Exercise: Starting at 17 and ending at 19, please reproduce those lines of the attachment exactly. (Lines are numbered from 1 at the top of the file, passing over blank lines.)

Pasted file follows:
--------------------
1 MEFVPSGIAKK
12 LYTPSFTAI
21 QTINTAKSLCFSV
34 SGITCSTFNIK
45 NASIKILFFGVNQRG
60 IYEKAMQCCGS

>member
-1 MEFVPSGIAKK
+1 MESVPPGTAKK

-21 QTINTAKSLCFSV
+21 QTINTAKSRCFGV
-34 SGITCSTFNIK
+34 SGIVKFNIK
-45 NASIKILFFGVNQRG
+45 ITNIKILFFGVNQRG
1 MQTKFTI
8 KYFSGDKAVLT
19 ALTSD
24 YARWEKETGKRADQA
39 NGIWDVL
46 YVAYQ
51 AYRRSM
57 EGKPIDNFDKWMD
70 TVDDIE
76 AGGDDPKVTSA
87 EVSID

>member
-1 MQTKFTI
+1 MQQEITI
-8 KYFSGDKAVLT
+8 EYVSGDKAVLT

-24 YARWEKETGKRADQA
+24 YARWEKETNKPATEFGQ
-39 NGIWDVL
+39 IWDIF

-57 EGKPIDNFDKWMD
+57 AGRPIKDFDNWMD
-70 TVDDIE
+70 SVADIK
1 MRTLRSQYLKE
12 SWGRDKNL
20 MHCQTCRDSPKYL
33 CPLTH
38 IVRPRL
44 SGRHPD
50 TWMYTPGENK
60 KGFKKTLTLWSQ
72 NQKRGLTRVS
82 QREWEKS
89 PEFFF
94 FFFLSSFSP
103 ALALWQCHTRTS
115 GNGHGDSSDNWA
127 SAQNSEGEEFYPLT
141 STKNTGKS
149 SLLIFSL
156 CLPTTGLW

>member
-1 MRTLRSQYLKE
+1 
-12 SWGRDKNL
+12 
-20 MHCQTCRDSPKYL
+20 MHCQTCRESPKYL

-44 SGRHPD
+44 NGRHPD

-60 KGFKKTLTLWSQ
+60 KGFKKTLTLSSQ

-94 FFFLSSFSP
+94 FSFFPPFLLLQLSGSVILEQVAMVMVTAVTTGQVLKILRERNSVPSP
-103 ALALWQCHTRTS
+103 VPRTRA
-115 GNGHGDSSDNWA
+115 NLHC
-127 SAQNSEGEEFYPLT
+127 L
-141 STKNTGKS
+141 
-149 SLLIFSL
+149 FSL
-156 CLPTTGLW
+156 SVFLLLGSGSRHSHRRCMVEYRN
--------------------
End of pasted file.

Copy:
8 KYFSGDKAVLT
19 ALTSD
24 YARWEKETGKRADQA